Disgruntled, he slammed the cab into gear. The womanís cheerfulness grated on his tightly strung nerves. He wished he were going home. The double shifts he was working were really getting to him. But soon, if all went well, heíd have enough money saved, and then he would shout from the rooftop of his dingy flat that he was going back home: back to the green valleys and mountains of Idaho. And . . . heaven help the next person who mentioned New York City. The woman had the right idea; there ainít no place like home.


Stepping into her apartment, she looked around and realized that even though she lived here, it was no longer home; her home was eighteen stories below in the tunnels under the city. Dropping the valise on her bed, she swiftly changed from the clothes the Federal agents had given her into a pair of blue jeans and a peach angora sweater that she found still hanging in her closet. Thankfully, Peter had been none too swift in disposing of her things.

Nervous but elated, she opened the hidden door into the tunnels beneath her building and clambered hurriedly down the ladder. Usually Vincent would be waiting for her at the bottom rung, but she had asked him to await her in his chamber. The farther she descended into the tunnels, the more the pipes began to sing. She knew that they were announcing her arrival. Racing from one tunnel to another, she neared Vincentís chamber. Pausing in the entryway, her eyes came to rest on the magnificent figure standing in the middle of the room. His face was shuttered and unreadable as if he was afraid that she was only a dream. Her gaze locked with his then shifted to the child he held in the crook of his right arm. She inhaled sharply; he was as beautiful as she remembered. The child slowly turned his head and gazed intensely at the unfamiliar woman. Suddenly he relaxed, beginning to coo and gurgle, his arms and legs waving excitedly. He knew her.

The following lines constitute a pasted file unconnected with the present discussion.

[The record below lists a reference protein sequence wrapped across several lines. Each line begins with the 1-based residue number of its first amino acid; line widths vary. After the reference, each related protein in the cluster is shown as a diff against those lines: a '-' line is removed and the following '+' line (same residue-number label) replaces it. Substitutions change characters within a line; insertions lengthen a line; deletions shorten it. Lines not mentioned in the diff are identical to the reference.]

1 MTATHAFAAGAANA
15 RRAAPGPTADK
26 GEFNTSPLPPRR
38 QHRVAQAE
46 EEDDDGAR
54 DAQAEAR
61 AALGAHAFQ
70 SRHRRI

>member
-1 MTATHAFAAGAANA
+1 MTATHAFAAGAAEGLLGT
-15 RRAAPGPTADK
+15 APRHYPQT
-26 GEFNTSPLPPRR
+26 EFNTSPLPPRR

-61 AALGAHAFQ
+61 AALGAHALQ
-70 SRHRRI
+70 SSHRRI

Jacobís sudden reaction to her seemed to release the stasis that held Vincent. "Catherine," he lovingly breathed her name, galvanizing her into motion. He held an arm out to her, and she rushed to him, throwing her arms around him and the child. His arm slipped around her slender form, crushing her against him. She buried her nose in his quilted west, inhaling the beloved and well-remembered scent of wood and stone combined with the odor of burning candles and his own unique scent. Listening to the steady, comforting beat of his heart, she whispered the one word that described what he meant to her . . . home.